For as long as I can remember, I’ve wanted to write. Or read. That’s all I’ve wanted to do. I even told my second grade teacher I wanted to be ‘a poet’ when she was asking all the kids what they wanted to do when they ‘grew up’. I like to think I never grew up, and as sad as it is to say it, I never became a poet (though a lot of people would be happy about that if they had seen how bad my poetry actually was – somewhere between Vogon poetry and Paula Nancy Millstone Jennings). Instead in my own Peter Pan like way I became a writer. I write short stories, books, copy, articles. Whatever I can. Why do I do this to myself?
A lot of people over the years have asked me why this happened, why I became a writer, and I always answer that I have a compulsion to write, like sneezing when you have a cold or getting drunk when you drink alcohol. It just happens. I just do it. Invariably they then ask me if I have written any books, and been published. Yes, and Yes I say, but without much success. Then we move onto other topics lest they get caught in my melancholy realisation that I have chosen the world’s most annoyingly frustrating creative professions to try and be successful in. Oh, perhaps years ago it wasn’t so ridiculous to try and make a living out of scrabbling words down on a page. There were less people on the planet back then, no Internet and people seemed to have more respect for those who chose to craft a story. However, in this 24-hour news cycle and immediate gratification culture, the writer must feel as though they have less relevance. In short, it feels like we’re pushing diarrhoea up hill.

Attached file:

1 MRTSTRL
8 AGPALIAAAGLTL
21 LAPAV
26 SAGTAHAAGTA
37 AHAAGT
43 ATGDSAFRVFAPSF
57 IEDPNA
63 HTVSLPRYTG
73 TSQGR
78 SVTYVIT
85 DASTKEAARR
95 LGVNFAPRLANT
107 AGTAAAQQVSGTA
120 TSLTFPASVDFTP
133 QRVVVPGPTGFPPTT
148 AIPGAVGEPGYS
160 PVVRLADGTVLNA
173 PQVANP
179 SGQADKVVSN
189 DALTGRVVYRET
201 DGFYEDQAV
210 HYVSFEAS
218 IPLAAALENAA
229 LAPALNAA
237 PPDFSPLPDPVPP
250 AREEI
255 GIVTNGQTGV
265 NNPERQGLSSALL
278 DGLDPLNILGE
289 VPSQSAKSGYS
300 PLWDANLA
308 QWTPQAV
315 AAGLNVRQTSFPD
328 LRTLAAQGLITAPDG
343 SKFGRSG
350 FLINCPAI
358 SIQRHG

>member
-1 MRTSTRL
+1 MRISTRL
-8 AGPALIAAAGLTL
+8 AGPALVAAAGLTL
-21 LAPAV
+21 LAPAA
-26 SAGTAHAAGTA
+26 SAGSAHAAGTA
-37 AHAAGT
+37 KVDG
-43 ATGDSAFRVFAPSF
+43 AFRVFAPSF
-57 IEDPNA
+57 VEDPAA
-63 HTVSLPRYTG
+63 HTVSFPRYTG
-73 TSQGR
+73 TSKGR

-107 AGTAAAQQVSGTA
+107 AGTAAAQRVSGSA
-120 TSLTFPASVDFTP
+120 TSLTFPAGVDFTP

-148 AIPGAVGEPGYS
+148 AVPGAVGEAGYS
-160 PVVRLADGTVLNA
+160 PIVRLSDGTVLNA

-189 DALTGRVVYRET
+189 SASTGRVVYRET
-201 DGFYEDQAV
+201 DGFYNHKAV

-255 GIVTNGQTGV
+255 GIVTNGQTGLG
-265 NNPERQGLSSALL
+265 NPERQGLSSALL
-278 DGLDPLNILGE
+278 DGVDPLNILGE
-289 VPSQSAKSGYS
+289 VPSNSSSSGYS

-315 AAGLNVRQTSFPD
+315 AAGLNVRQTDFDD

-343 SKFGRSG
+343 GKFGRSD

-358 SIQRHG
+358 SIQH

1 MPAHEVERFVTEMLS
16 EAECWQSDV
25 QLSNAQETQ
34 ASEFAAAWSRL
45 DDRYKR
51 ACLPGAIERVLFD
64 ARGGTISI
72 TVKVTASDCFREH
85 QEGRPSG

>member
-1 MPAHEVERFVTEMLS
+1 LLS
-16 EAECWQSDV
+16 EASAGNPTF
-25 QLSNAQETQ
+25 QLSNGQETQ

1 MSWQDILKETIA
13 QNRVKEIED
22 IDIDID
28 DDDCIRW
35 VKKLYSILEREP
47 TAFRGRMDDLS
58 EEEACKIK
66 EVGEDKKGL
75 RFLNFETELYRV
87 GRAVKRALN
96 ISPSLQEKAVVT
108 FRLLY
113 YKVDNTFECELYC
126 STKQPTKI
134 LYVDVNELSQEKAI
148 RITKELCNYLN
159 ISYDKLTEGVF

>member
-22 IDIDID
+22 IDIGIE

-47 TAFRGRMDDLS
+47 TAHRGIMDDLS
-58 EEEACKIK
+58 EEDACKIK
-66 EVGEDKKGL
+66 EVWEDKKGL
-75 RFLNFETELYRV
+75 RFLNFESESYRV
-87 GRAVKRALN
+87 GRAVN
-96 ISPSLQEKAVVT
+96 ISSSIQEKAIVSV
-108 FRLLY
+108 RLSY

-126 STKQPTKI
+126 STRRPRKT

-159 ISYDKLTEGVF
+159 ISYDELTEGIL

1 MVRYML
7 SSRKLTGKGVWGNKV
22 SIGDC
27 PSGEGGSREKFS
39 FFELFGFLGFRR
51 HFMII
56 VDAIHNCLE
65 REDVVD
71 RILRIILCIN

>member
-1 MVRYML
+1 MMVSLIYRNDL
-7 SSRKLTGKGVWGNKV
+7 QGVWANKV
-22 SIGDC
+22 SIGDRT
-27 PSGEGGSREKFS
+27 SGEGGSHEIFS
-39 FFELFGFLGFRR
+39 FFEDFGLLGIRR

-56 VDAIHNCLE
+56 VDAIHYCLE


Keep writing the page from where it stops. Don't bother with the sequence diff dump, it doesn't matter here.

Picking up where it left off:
So what’s the writing terrain like out there? A quick stroll through twitter will revel endless authors pushing their wares, the iTunes library is full of badly designed self-publishing efforts (oh how the anally retentive side of me longs to re-design those books!) and Amazon is a veritable pantheon of publications. I am neither better than all of these, nor worse, but comparatively this is my competition as I try to get noticed, try to sell my words (and perhaps a little of my soul) to you, dearest reader. Wonderful audience. Loveable bane of my existence. You see, writing a book takes weeks (if you’re lucky), months (not so lucky) and even years (probably more realistic) to write. It burns up your heart and spits out your brain. It’s also quite different from releasing a song, or creating imagery, where the effect on your audience is more immediate and sensory. Writing is a long and arduous process that is not often rewarding. Yet you can’t stop. You love it with all your heart. You long to create the perfect characters, with the perfect story, and then once you’re ready to share that work with the world you want the perfect cover to lure them in, a wondrous blurb to get them to open the pages, a brilliant first few pages to get them hooked on your story, and then if you are the luckiest of fools, someone will purchase and read your book. It’s this longing for perfection that drives you mad, and you have to realise sooner or later that no story is ever going to be flawless. Yet as soon as you accept that, then the madness does tend to subside. A bit. And you keep going. Keep writing, keep creating, keep hoping. We’re all a little bit nuts though aren’t we?